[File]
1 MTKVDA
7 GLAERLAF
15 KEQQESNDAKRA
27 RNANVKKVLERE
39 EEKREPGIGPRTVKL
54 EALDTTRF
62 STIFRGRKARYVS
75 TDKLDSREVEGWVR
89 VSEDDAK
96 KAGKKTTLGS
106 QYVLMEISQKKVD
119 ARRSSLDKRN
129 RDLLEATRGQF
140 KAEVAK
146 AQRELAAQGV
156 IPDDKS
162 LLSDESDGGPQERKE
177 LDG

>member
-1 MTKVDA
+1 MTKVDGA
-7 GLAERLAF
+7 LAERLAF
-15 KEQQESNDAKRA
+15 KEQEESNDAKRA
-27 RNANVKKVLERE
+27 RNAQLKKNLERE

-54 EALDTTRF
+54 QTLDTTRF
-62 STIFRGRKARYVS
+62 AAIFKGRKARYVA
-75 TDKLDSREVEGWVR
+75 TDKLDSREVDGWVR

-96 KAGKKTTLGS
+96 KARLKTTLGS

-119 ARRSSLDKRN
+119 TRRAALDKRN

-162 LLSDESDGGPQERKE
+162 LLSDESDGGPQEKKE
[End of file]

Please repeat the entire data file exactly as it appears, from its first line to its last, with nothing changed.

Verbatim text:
1 MTKVDA
7 GLAERLAF
15 KEQQESNDAKRA
27 RNANVKKVLERE
39 EEKREPGIGPRTVKL
54 EALDTTRF
62 STIFRGRKARYVS
75 TDKLDSREVEGWVR
89 VSEDDAK
96 KAGKKTTLGS
106 QYVLMEISQKKVD
119 ARRSSLDKRN
129 RDLLEATRGQF
140 KAEVAK
146 AQRELAAQGV
156 IPDDKS
162 LLSDESDGGPQERKE
177 LDG

>member
-1 MTKVDA
+1 MTKVDGA
-7 GLAERLAF
+7 LAERLAF
-15 KEQQESNDAKRA
+15 KEQEESNDAKRA
-27 RNANVKKVLERE
+27 RNAQLKKNLERE

-54 EALDTTRF
+54 QTLDTTRF
-62 STIFRGRKARYVS
+62 AAIFKGRKARYVA
-75 TDKLDSREVEGWVR
+75 TDKLDSREVDGWVR

-96 KAGKKTTLGS
+96 KARLKTTLGS

-119 ARRSSLDKRN
+119 TRRAALDKRN

-162 LLSDESDGGPQERKE
+162 LLSDESDGGPQEKKE